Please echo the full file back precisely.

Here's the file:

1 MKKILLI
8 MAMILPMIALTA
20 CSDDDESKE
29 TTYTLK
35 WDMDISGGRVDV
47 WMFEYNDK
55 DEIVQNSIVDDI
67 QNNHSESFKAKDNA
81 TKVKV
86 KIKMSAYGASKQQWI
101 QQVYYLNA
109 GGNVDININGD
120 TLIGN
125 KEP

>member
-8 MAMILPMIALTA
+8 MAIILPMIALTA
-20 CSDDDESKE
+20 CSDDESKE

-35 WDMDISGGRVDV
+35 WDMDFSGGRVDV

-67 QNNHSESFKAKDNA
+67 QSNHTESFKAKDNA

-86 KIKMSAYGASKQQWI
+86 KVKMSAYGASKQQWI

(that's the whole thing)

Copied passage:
1 MKKILLI
8 MAMILPMIALTA
20 CSDDDESKE
29 TTYTLK
35 WDMDISGGRVDV
47 WMFEYNDK
55 DEIVQNSIVDDI
67 QNNHSESFKAKDNA
81 TKVKV
86 KIKMSAYGASKQQWI
101 QQVYYLNA
109 GGNVDININGD
120 TLIGN
125 KEP

>member
-8 MAMILPMIALTA
+8 MAIILPMIALTA
-20 CSDDDESKE
+20 CSDDESKE

-35 WDMDISGGRVDV
+35 WDMDFSGGRVDV

-67 QNNHSESFKAKDNA
+67 QSNHTESFKAKDNA

-86 KIKMSAYGASKQQWI
+86 KVKMSAYGASKQQWI